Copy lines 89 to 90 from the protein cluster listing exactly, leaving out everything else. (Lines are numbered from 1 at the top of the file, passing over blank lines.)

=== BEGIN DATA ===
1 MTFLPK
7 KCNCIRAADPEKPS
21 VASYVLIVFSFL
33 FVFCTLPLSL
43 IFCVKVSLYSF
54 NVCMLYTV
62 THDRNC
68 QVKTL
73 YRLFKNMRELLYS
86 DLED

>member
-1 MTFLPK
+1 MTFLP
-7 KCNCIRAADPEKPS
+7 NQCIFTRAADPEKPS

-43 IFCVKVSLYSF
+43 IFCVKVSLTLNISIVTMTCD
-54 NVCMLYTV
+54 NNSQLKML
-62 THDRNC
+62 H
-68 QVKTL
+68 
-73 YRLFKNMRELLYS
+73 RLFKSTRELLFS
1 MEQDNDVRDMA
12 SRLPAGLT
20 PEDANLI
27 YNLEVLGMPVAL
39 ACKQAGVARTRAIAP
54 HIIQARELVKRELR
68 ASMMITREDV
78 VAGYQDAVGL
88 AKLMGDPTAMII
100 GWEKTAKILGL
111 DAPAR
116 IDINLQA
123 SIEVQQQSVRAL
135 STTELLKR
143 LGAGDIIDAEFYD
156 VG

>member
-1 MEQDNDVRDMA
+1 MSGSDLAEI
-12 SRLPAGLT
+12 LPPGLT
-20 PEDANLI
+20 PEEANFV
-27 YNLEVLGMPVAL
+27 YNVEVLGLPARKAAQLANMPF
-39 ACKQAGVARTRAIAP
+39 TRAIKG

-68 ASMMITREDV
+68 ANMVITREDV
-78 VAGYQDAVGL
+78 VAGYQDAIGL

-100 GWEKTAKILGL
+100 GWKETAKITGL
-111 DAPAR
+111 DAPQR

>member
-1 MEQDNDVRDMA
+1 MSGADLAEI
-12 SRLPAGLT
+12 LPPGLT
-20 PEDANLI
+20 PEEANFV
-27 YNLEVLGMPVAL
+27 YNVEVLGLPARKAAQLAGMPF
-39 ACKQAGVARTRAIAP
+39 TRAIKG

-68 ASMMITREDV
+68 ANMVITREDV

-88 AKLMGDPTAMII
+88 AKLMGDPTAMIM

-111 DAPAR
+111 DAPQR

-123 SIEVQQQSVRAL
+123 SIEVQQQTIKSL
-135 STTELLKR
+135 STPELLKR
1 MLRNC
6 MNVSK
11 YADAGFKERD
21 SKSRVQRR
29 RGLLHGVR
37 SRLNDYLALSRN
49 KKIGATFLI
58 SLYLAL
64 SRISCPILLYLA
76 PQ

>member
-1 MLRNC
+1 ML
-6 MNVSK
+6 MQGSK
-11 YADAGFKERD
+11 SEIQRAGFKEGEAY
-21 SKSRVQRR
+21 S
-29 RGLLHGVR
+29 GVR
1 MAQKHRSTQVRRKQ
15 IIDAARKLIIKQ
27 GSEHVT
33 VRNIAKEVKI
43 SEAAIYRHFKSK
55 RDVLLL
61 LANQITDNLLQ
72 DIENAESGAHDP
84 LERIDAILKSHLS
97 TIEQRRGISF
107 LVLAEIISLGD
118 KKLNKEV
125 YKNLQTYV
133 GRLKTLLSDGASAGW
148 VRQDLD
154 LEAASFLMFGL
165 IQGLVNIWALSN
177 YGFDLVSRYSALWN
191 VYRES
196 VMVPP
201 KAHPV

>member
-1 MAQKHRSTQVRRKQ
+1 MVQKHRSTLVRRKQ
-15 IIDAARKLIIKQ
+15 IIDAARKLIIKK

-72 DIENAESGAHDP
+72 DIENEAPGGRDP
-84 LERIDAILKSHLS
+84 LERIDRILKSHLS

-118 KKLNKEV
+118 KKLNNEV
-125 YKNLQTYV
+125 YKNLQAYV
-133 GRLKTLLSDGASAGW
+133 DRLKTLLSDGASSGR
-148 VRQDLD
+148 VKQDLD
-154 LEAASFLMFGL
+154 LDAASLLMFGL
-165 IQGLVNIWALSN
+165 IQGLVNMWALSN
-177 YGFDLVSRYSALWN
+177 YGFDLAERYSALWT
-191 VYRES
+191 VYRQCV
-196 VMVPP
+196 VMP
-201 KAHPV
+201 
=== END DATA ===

58 SLYLAL
64 SRISCPILLYLA